Have you ever tried to load csv data in Teradata tables? I mean: for huge files with more than a million of records we surely have to go with FastLoad, MultiLoad etc. But what about if we have a file with a few number of records and we don’t want to write FastLoad routines? Surely we’ve got the option of Teradata SQLAssistant import feature, but – as many of those who went this road will confirm – that’s not what we’d call a fast way!

That’s why I’ve decided to write a few lines of c sharp’s code to speed up the load of “not so big files”.

You can find the source code here and you’ll need Visual Studio 2017 Community Edition or higher to compile an executable version.

Also you can have a look at the main “.cs” file’s content just below.

  • I’m not stating that this is an alternative to Teradata fast loading tools especially for big data files.
  • In no way I mean that Teradata SQLAssistant won’t work, but just that LoadData has revealed to be a bit faster (take a look at the screenshot below for an idea: 1.224.916 records in about 6 minutes). 
  • In my experience it’s worth using LoadData for files with 1 million record max.
  • We’re talking of an alpha – tough fully functioning – release. There are a lot of tests the code should go under and suggestions, bug reports and enhancements are welcome!


Over the years it happened to me to come across stuck situations trying to manage business changes in the Italian’s municipalities archive. My advice has always been the same: take advantage of the well engineered and up-to-date dataset exposed by ISTAT (Italian national statistics institute). You can download excel as long as csv versions and there’s plenty of descriptions for each field/entity.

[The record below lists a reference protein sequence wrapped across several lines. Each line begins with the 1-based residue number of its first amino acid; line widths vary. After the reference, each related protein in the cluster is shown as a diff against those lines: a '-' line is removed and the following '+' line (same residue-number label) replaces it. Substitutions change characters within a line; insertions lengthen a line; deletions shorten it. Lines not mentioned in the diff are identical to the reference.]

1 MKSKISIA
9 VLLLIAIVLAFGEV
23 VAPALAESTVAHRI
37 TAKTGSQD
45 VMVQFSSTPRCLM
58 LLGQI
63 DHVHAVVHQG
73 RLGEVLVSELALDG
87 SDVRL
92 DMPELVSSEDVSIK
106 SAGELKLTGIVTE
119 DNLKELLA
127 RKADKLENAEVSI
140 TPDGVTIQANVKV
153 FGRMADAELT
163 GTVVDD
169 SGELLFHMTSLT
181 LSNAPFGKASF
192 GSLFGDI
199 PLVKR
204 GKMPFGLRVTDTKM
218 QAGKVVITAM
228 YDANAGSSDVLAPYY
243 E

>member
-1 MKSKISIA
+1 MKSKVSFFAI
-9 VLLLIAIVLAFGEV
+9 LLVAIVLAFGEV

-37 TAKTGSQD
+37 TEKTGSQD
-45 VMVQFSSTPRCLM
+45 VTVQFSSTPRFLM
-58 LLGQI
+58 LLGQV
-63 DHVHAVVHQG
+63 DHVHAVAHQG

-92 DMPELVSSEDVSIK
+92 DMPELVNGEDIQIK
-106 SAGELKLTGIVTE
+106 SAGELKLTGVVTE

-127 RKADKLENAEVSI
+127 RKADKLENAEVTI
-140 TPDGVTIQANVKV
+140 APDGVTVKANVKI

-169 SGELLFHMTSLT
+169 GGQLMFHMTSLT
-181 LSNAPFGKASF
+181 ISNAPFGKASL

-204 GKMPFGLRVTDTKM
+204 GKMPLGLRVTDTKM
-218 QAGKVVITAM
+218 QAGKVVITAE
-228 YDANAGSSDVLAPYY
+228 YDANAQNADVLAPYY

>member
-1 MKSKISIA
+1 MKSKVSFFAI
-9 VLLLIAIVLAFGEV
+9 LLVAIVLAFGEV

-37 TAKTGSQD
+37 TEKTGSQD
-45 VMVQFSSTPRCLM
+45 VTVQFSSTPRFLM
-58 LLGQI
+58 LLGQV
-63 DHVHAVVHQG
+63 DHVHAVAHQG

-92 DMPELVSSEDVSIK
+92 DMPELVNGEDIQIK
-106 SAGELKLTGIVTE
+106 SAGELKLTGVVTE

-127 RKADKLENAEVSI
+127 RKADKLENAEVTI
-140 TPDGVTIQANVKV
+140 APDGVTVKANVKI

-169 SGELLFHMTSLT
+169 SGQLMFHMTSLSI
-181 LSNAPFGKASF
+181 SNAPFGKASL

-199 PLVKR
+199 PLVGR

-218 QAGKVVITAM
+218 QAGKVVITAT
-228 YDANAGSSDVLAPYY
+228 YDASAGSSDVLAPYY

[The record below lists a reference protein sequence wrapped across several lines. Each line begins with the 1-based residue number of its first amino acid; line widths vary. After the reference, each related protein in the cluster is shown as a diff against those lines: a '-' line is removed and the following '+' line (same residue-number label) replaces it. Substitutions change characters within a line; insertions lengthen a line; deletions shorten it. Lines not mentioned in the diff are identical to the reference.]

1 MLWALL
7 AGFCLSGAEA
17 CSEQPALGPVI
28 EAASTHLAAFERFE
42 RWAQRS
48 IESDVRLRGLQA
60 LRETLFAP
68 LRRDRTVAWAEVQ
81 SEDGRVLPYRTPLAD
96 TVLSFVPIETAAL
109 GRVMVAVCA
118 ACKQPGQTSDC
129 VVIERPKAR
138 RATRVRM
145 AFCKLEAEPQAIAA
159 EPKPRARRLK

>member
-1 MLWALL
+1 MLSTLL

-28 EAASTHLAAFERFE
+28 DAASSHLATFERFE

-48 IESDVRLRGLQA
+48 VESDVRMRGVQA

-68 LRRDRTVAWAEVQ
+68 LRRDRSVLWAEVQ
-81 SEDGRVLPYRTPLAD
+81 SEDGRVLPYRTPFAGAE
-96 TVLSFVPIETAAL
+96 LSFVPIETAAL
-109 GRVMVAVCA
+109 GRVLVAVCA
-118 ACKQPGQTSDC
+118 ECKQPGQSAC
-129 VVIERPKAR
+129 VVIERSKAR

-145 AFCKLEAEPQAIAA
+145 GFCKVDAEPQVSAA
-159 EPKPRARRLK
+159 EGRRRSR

My hopefully appreciated two cents has been to make available a slightly revised version to avoid some unnecessary data redundancies. You’ll be able to load everything on you database just running the script.

Find below the revised data model. “GpE” ‘s prefixed entities are the modified/added ones. One note: the model has a logical value which means that y0u won’t find a strong referential integrity on your “after script” physical schema.

Updates will reflect the original site’s ones.


Feb 13th, 2019: added “comuni_cap” table. It contains postal codes for every municipality. Find below record’s structure 

CodiceComuneAlfanumerico, CAP_DA, CAP_A

(Municipality ID, Postal code from, Postal code to)

Jan 13th, 2019: GpEElenco’s table’s structure modified due to ISTAT’s changes and to some “personal” ones (added LATITUDE and LONGITUDE float fields with geocoding’s coordinates. Got them via Google’s API; deleted some “unused” fields). ERD’s schema modified accordingly.


May 16th 2018: here a demo with a few lines of code to show dataset interaction

May 26th 2018: added Teradata DDLs

June 10th, 2018: added SQL Server DDLs and data

June 9th, 2018:  VARIAZIONIAMMINISTRATIVETERRITORIALIDAL01011991’s table structure altered



LAST UPDATE: February 13th, 2019

ISTAT’s data update on feb 1st, 2019.

January 13th, 2019

ISTAT’s data update on jan 1st, 2019.

June 9th, 2018


September 9th, 2018

03/06/2018 MONRUPINO gets ‘REPENTABOR’ as second language identification

03/06/2018 SGONICO gets ‘ZGONIK’ as second language identification



OracleDDL: Y
USED TABLESPACE: USERS (must be manually edited, if needed).
Run scripts following the 'nn' ordinal in 'STEPnn' file name's prefix.
Script must be launched using the destination schema.
MySQLServer version: 5.6.38-log
Script must be launched using destination user's credentials.
PostgreSQLScript creates structures and data in PUBLIC schema.
SQLiteJust copy the file ... wherever you want and use it 🙂
Microsoft AccessMicrosoft Access (Office 365)
Unzip the file wherever you need it!
Teradata SQLTeradata
DDL: yes
DATA: no. You can load CSV data with LoadData or whatever your favourite utility is.
SQL ServerSQL Server